According to telemetry, there is evidence that Turla programs have been transmitting information to get.adobe.com URLs since at least July 2016. Victims are on the territory of the former USSR. Regarding Gazer , another malware developed by Turla, its objectives are consulates and embassies of Eastern Europe. We have seen several infections in private companies, but they do not seem to be the main targets of the attack. Finally, some victims are infected with other malware that Turla owns, including ComRAT or Gazer.

    2. Why do we associate this campaign with the Turla group?


    Before analyzing unusual network connections, we will explain why we attribute this campaign to Turla.

    First, part of the fake installers of Adobe Flash Player downloads the Mosquito backdoor, which some IB companies associate with Turla.

    Secondly, some C&C servers associated with hosted backdoors use or have previously used SATCOM IP addresses related to Turla .

    Thirdly, the malware has common features with other Turla tools. The similarities include identical string obfuscation (pushing lines onto the stack and applying XOR with 0x55) and the same API resolution.

    The listed elements allow you to confidently determine the relationship of the campaign with Turla.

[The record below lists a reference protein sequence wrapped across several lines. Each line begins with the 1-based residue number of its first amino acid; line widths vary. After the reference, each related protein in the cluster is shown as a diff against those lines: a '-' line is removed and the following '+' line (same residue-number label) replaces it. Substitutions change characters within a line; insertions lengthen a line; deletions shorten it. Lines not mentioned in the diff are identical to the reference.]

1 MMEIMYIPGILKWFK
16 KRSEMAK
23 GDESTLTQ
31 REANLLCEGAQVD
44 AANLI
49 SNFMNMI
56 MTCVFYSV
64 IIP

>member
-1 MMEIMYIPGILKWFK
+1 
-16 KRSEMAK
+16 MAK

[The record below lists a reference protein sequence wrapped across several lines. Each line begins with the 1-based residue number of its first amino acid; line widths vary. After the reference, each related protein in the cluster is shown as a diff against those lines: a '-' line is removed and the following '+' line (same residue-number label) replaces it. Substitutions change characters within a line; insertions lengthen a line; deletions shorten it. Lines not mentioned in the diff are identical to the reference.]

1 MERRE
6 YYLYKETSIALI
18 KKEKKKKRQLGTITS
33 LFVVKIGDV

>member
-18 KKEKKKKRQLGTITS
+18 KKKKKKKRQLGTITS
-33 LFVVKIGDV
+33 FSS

3. Legitimate use of Adobe Flash and Flash-related domains


    Using fake Flash installers is not a new tactic for Turla. So, experts documented this behavior in 2014. However, in our opinion, the malware is first downloaded via HTTP from Adobe's legitimate URLs and IP. This could be confusing even for experienced users.

    3.1. Imitation distribution through adobe.com


    Since the beginning of August 2016, we have found several attempts to download the Turla installer from admdownload.adobe.com.

    At first glance, it seemed that we would see a typical trick consisting in setting the Host header of the HTTP request, while the TCP socket is installed on the IP address of the C&C server. But after deep analysis, we realized that the IP address is legitimate and belongs to Akamai, the large content delivery network (CDN) used by Adobe to distribute the legitimate Flash installer.